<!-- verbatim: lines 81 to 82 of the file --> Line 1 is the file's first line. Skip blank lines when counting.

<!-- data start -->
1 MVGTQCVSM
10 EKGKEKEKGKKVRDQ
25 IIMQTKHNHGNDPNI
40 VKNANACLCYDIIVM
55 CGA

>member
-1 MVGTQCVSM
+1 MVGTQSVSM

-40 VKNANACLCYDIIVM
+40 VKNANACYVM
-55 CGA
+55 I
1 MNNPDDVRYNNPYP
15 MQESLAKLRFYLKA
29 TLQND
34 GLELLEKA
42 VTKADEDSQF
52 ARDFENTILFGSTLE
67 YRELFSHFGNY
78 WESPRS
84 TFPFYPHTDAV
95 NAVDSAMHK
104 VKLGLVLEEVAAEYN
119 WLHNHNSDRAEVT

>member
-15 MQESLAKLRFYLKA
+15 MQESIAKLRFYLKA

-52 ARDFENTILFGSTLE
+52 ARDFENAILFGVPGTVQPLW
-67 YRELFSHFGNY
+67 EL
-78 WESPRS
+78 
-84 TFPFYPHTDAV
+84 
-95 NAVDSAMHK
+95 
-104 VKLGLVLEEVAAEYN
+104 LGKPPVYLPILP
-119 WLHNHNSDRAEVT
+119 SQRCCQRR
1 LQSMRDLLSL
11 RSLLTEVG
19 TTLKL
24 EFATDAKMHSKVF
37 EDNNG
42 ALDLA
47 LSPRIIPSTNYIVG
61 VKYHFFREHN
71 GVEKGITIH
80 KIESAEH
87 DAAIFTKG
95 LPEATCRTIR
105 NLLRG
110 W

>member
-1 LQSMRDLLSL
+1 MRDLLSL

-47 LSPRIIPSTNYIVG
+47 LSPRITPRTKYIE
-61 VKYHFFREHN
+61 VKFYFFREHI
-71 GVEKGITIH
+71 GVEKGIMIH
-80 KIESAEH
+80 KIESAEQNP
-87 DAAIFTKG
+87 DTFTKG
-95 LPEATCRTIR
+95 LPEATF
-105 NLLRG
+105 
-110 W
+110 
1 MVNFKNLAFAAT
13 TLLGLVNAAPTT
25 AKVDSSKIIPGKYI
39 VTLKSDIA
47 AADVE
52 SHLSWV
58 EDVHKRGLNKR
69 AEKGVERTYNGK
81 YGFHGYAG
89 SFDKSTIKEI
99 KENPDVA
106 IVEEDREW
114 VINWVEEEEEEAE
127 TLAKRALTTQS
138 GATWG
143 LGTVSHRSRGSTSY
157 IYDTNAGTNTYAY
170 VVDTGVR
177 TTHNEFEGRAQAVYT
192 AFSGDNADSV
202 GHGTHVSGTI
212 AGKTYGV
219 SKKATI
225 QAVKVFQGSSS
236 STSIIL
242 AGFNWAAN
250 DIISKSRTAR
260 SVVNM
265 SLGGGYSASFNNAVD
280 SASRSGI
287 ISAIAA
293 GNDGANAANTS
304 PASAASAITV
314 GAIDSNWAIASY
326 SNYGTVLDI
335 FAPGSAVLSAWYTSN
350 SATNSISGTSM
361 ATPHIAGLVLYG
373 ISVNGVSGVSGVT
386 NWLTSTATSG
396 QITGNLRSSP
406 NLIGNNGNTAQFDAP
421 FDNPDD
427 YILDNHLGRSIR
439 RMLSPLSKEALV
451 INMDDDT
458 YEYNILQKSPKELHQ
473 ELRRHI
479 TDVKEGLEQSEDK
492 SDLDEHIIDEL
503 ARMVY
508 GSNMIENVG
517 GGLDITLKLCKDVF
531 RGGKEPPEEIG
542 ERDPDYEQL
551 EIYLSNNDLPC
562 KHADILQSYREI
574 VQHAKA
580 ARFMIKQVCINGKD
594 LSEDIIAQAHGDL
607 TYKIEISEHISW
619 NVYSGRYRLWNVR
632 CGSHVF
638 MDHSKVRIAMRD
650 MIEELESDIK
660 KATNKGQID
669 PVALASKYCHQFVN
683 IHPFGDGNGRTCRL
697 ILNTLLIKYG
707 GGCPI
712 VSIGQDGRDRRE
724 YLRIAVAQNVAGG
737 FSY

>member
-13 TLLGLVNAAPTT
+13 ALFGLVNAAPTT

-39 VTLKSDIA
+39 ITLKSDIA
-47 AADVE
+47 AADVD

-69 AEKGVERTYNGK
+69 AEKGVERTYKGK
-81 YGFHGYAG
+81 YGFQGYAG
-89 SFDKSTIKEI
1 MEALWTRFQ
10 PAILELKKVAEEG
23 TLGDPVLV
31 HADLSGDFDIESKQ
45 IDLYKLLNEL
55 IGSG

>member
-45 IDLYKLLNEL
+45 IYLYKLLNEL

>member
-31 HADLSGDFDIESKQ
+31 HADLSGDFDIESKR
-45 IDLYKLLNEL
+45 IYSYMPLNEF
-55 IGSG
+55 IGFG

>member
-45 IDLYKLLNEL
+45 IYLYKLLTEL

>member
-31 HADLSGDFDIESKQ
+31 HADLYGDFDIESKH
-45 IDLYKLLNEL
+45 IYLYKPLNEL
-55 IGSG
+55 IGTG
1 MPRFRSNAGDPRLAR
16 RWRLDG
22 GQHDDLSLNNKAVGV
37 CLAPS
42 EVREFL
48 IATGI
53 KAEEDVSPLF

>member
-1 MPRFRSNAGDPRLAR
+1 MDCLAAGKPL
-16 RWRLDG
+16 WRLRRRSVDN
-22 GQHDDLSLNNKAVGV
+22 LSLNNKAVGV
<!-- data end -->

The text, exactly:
58 EDVHKRGLNKR
69 AEKGVERTYNGK